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This sitcom has been unjustly ignored, but it has the potential to become a hilarious and raunchy classic.
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This sitcom has been unjustly ignored, but it has the potential to become a hilarious and raunchy classic.


Just a little over a week ago, Russell T Davies shared on his Instagram account about a recent show. He described it as “FUNNY” and “FILTHY”, with the last line being so hilarious that he had to watch it five times. He has only seen one episode so far, but it was incredibly entertaining. The show is a new sitcom called G’Wed on ITVX, which follows a group of students in Wirral and has received Davies’s seal of approval.

Prior to his post, the show had not received much attention. The Observer only dedicated 160 words to it, the Catholic weekly The Tablet gave it a slightly negative review, and the Wirral Globe published a list of locations in the show. Apart from that, there was hardly any coverage. While it should be noted that Davies may have some personal connection to ITVX as his series Nolly was a significant project for them, his praise still brought attention to the show.

“It’s not necessarily a negative. Although it may not match the grandeur of Davies’s firework display, G’wed proves to be quite impressive. The writing is clever, the young cast is full of energy, and when it hits its stride, it’s a rare gem of a sitcom that tackles class with sincerity while still maintaining its comedic nature.”

Filmed around the Beechwood Estate in Birkenhead, G’wed owes a lot to shows that have come before it. In its large ensemble cast it shares a core DNA with Derry Girls, and its first episode cannot help but invite comparisons to The Inbetweeners. Posh Muppet, the pilot episode, concerns the arrival of Christopher (Jake Kenny-Byrne), a well-spoken young man sent to a rough and ready comprehensive school. As premises go, it’s one cry of “briefcase wanker” away from a lawsuit, but G’Wed makes itself distinctive in more subtle ways. Unlike The Inbetweeners, which was told from the viewpoint of the new boy, here the main character is Reece (Dylan Thomas Smith), a chancer who agrees to look after the newcomer to avoid punishment at school.

Unlike The Inbetweeners, G’Wed features a diverse cast of actors rather than exclusively straight white actors. The show introduces Muslim characters and a gay character, and it becomes apparent that the show improves when it focuses on these supporting characters. For instance, the third episode centers around a love story between Ted, a gay teenager, and a confident sixth-former. It would not be surprising if, in the future, the writer and production team identify this as the turning point for the show. As Davies observed, the show is incredibly raunchy – there is even a scene where two characters discuss the best body part to eat a chicken nugget out of – but it also delivers strong emotional moments. It is a delicate balance to achieve, but if G’Wed can consistently pull it off, it has the potential to have a long and successful run.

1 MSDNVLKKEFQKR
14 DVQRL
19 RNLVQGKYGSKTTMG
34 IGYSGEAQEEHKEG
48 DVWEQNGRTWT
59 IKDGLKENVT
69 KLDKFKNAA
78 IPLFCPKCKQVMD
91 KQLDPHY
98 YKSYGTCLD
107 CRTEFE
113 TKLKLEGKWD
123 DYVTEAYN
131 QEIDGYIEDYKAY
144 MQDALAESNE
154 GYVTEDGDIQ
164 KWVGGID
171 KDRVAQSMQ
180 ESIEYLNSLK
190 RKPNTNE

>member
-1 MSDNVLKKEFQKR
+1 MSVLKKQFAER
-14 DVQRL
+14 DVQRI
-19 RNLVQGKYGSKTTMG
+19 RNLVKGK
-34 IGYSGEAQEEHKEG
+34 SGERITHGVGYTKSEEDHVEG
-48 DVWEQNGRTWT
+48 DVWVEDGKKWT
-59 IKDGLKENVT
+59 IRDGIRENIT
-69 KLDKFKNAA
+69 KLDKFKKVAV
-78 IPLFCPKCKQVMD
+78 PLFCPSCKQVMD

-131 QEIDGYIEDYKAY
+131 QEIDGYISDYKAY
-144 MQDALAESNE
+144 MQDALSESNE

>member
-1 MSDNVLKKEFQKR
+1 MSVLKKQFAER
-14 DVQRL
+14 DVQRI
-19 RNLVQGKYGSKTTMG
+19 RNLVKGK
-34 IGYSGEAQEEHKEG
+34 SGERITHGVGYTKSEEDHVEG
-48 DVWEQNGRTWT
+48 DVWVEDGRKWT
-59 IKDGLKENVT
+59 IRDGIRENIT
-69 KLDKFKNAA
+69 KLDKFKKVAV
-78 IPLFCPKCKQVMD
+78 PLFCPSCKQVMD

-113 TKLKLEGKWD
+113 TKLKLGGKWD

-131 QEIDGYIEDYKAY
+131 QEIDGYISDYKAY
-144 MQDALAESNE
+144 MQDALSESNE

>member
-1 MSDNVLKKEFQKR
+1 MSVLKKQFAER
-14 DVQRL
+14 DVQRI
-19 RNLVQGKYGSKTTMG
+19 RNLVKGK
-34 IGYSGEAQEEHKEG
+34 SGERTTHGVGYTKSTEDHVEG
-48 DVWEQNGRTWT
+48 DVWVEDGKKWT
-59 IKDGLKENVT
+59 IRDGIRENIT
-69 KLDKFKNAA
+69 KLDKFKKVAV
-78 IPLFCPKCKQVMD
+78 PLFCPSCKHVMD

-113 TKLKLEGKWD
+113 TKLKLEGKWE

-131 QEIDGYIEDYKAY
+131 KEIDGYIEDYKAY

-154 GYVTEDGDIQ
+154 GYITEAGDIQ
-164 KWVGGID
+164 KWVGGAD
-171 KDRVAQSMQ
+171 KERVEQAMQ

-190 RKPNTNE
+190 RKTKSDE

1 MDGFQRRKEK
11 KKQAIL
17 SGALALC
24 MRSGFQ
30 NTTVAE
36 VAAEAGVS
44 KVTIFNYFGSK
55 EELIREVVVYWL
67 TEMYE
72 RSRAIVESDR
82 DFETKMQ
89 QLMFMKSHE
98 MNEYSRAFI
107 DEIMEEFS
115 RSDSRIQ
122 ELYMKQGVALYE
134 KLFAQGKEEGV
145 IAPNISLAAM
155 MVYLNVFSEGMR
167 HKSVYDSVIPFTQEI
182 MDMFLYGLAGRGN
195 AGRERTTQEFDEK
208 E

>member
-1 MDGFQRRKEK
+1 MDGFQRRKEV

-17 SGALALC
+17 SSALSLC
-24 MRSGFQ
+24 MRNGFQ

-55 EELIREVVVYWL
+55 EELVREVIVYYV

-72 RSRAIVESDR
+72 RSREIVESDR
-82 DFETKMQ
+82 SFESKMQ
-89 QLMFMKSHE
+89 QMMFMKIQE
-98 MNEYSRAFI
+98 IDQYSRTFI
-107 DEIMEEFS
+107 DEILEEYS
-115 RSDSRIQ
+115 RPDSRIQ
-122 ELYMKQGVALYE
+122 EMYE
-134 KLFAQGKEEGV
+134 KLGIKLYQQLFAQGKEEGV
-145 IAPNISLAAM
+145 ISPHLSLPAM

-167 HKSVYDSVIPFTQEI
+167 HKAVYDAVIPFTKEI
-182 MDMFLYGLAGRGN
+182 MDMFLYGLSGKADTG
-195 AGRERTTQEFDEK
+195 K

A quick note on this subject, though. For some weird reason, this diversity extends only to the male cast. The main female characters are not only straight and white, but uniformly blond, and look so alike that it took me half the series to tell them apart. A genuinely bizarre blind spot.

However, G’Wed displays intelligence in its portrayal of social class. It successfully avoids the mistakes that have caused other shows to fail – for example, the houses have realistic-sized rooms rather than extravagant sets. Additionally, the show deliberately addresses and subverts common tropes. In one episode, a character starts crying about their family’s financial struggles, a situation often seen in sitcoms set in Wirral and created by less skilled individuals. However, it is later revealed that the character fabricated the story as a joke. This attention to detail is typically found in shows created by and set in a specific location. It serves as a strong argument against the trend of producing everything in London.

It is uncertain if there will be more episodes of G’Wed. The show has not received much attention, especially during a time when sitcoms are struggling. However, each episode has shown improvement and a renewal could lead to a potential hit.

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  • G’Wed can be accessed on ITVX.

Source: theguardian.com